Typical Usage

For a comprehensive description of the interfaces for record types and records, please refer to the API documentation.

Type creation

To create a record type, just call Record.create_type() with the names of the field in your records. For example, to create a Person type with two fields (name and email address), you could do:

Person = Record.create_type("Person", "name", "email_address")


Because of the way Python works, we cannot infer the name of the new record type by just looking at the name of the variable that will get the result of create_type(). Unfortunately, this means that you have to specify the record type name twice as in the example above.

To make some fields optional and give them default values, pass such values as keyword arguments:

Person = Record.create_type("Person", "name", "email_address", email_address=None)

Subtype creation

To extend a record type, you just need to specify the additional fields (if any) in a call to the extend_type() method of the type that you’re inheriting from; for example:

Student = Person.extend_type("Student", "courses_read", "graduation_date")

Fields in the subtypes can also have default values:

Student = Person.extend_type("Student", "courses_read", "graduation_date", graduation_date=None)

You can also further extend sub-types if you want to.


Records are initialized by passing the field values in the constructor, which can be done by position and/or by name:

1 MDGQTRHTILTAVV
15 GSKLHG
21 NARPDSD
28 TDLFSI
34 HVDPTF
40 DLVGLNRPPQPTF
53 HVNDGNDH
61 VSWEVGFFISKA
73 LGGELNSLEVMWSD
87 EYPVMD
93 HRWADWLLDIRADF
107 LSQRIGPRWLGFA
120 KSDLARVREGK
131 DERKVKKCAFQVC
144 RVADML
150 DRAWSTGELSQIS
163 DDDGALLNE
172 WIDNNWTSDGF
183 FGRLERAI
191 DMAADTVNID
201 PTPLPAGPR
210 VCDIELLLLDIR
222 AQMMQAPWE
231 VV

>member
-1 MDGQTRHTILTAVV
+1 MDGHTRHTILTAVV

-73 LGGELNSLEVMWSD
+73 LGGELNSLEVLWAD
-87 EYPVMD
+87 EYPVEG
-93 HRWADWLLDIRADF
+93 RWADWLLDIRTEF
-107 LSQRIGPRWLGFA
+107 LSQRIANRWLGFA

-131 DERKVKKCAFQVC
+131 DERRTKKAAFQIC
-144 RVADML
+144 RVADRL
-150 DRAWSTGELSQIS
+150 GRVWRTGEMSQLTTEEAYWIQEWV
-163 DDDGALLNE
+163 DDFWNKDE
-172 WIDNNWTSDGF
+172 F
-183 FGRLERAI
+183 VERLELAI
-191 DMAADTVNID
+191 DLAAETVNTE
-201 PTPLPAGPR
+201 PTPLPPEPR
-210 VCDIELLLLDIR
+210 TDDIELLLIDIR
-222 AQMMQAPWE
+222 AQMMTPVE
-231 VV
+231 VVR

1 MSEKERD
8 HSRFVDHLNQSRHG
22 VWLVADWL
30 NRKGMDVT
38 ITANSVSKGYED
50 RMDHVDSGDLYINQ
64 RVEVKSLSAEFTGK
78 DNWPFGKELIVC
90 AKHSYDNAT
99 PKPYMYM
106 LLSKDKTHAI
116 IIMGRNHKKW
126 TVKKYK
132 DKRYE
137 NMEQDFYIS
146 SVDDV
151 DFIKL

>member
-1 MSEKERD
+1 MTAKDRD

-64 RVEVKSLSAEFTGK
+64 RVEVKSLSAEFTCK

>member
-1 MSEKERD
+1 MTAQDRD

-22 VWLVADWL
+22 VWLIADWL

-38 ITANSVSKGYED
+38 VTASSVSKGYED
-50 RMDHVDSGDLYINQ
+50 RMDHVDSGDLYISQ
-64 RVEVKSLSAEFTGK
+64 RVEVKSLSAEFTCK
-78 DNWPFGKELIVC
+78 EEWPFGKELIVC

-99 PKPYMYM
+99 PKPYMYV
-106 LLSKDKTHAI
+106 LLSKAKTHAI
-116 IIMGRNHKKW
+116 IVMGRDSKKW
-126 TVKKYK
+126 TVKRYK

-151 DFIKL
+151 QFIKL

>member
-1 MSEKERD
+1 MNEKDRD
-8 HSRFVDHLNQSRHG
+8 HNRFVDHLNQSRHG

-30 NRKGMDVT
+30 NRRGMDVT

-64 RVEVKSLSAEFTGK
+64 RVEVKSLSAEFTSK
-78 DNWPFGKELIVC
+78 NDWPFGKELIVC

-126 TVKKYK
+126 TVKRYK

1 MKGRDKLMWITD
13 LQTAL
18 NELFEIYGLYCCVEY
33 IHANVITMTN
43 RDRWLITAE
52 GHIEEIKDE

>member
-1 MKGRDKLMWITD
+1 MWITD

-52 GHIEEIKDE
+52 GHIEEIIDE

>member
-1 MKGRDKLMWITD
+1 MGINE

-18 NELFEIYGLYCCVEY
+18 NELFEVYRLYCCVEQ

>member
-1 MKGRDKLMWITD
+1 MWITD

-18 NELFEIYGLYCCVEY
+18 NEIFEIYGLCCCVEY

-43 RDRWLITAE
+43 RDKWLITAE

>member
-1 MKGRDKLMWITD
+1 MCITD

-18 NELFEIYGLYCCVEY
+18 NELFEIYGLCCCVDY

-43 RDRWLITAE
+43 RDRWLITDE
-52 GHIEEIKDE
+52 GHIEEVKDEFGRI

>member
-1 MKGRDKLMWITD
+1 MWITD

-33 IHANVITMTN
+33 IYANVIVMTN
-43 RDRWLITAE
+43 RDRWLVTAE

john_student = Student("John Smith", "jsmith@example.org", courses_read=["Calculus", "Economics"])

All the fields with no default values must be specified in the constructor, otherwise an exception will be raised.


If Person is the super-type of Student, we can generalize a Student record to a Person record with init_from_specialization():

>>> jane_student = Student("Jane Doe", "jane.doe@example.org", ["Calculus", "OOP"])
>>> jane_person = Person.init_from_specialization(jane_student)
>>> jane_person
Person(name='Jane Doe', email_address='jane.doe@example.org')


Likewise, if Student is a sub-type of Person, we can specialize a Person record to a Student record with init_from_generalization():

>>> jane_person = Person("Jane Doe", "jane.doe@example.org")
>>> jane_student = Student.init_from_generalization(jane_person, courses_read=["OOP"])
>>> jane_student
Student(name='Jane Doe', email_address='jane.doe@example.org', courses_read=['OOP'], graduation_date=None)

Note that to specialize a record you have to complement the generalization (jane_person in the example above) with values for all the additional fields defined in the sub-type.